Now Greef Karga also admits why he really wants to keep Din around, because he needs a marshall to deal with space pirates and other lowlives. “What about Cara Dune?” Din asks, whereupon Greef Karga explains that the New Republic recruited Cara for their special forces after she brought in Moff Gideon (who’s facing a war crimes tribunal). And that’s how The Mandalorian deals with the firing of Gina Carano following a series of increasingly problematic tweets. Now I liked Cara Dune the character a lot and hope that they will eventually recast her, since Gina Carano has slid even further into the morass of far right conspiracy theories since her firing and really is no longer tenable. At least the door is still open for the character to come back. And a different face can be explained away by injuries requiring plastic surgery or a disguise or something along those lines.

Din Djarin, however, doesn’t want to be marshall of Nevarro either. Instead, he needs help. Not from Greef Karga, but from IG-11, the bounty hunter droid turned nursing droid who heroically self-destructed in order to save everybody from the remnants of the Empire at the end of season 1. Din, who famously doesn’t like droids very much, wants IG-11’s help, because he needs a droid to explore what’s left of Mandalore and IG-11 is one of the few droids Din trusts, since he after all saved Din’s life.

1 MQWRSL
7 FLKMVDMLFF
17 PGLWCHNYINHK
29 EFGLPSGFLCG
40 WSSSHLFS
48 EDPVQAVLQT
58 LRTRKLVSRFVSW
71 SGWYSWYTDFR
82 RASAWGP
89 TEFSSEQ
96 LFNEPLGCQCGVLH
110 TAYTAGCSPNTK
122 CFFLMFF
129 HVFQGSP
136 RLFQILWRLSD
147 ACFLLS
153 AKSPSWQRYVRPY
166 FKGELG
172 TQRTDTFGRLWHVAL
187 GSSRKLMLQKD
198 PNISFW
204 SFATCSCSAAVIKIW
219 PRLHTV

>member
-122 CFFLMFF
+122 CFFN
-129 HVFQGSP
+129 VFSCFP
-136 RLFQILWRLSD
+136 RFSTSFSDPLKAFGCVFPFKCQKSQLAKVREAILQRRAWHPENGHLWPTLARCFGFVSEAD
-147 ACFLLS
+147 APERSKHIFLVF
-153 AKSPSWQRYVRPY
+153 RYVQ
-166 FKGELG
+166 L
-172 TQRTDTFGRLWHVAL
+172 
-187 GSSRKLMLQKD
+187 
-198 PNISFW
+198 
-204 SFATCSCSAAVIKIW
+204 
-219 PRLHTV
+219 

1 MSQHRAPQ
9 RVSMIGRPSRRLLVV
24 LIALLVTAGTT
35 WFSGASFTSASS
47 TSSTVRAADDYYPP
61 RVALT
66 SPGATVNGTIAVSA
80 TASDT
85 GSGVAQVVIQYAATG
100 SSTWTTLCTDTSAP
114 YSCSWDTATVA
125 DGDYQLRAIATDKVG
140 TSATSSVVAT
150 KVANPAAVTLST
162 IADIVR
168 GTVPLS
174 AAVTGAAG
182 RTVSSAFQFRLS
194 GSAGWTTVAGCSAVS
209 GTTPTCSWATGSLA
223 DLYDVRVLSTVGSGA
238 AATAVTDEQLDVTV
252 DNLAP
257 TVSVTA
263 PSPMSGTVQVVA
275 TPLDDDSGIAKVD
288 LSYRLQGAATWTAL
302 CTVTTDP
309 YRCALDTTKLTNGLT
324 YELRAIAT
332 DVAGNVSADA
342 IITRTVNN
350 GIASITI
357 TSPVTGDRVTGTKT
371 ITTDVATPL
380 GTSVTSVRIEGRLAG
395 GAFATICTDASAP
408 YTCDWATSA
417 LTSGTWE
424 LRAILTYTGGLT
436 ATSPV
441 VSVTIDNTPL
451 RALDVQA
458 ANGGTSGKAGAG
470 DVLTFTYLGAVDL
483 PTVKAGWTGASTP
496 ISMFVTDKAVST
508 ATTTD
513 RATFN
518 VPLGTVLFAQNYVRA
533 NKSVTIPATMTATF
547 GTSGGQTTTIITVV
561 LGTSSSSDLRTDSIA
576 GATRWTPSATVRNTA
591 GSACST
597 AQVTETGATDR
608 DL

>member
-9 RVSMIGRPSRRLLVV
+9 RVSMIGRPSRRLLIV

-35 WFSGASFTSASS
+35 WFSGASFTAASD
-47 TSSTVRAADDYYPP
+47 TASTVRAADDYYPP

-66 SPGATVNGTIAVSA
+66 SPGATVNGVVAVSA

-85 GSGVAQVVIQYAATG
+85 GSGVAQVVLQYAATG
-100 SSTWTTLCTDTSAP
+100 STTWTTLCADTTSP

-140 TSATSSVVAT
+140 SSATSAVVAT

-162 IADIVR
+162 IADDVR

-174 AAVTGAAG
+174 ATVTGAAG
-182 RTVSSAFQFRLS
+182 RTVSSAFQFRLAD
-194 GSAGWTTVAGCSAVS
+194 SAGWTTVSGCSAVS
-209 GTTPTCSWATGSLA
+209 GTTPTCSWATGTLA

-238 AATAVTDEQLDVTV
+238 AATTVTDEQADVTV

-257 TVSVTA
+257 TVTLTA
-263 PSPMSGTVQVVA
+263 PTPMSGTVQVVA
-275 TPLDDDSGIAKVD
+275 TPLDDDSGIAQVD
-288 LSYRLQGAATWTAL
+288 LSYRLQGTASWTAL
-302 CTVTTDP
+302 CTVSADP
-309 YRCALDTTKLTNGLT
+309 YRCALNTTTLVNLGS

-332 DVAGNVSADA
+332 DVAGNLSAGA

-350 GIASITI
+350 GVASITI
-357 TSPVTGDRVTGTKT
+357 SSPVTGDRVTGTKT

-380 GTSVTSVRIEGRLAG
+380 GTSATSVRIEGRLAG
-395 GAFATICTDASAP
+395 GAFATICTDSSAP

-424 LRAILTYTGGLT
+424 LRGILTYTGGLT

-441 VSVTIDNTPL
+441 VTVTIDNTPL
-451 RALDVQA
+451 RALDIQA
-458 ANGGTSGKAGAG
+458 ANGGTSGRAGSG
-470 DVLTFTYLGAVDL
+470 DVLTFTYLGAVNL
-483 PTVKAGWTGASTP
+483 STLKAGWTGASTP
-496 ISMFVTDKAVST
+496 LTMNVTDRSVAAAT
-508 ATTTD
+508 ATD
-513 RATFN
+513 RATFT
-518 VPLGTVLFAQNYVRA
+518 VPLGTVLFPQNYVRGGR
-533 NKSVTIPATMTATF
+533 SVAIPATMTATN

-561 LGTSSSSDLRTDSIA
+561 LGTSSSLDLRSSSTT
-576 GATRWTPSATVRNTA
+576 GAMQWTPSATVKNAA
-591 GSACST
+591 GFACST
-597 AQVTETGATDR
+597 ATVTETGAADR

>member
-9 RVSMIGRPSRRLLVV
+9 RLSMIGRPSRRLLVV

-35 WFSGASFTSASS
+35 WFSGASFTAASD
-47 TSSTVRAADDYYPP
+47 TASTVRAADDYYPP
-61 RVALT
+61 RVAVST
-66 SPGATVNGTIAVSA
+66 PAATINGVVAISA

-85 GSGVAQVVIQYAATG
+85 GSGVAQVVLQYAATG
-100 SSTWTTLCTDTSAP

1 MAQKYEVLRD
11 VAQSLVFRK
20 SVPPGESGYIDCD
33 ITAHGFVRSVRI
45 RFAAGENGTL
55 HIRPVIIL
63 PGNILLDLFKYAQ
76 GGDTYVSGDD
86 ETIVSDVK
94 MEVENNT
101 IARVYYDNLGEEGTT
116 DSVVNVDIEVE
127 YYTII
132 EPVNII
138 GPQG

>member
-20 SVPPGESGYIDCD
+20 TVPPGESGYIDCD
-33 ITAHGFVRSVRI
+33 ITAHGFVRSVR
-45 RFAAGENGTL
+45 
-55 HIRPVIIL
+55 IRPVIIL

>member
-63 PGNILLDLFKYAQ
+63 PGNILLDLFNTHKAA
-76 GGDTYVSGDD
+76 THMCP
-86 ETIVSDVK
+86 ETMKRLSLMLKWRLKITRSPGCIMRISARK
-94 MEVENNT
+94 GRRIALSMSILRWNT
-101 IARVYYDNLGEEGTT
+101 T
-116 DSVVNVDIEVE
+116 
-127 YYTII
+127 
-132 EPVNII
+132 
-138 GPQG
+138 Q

The fact that IG-11 was destroyed would normally make it difficult for him to help Din. However, no one is every really dead in the Star Wars universe, not even Palpatine. And since IG-11 was a droid, there’s always the chance to repair him. And this is exactly what Din wants to do. Of course, the fact that IG-11 literally blew himself up might be a problem, but luckily surviving parts were incorporated into a statue commemorating the heroic droid. Emmet Asher-Perrin complains that the statue literally comes out of nowhere, but that’s not quite right, since it does appear in the background of the season 2 episode “The Siege”, as mentioned in my review of that episode. They are right, however, that incorporating parts of a sentient droid into a statue is rather creepy, akin to incorporating humans bones into a statue. And yes, I know that there are reliquaries containing bones and other bodyparts of saints, but personally I find that creepy as well.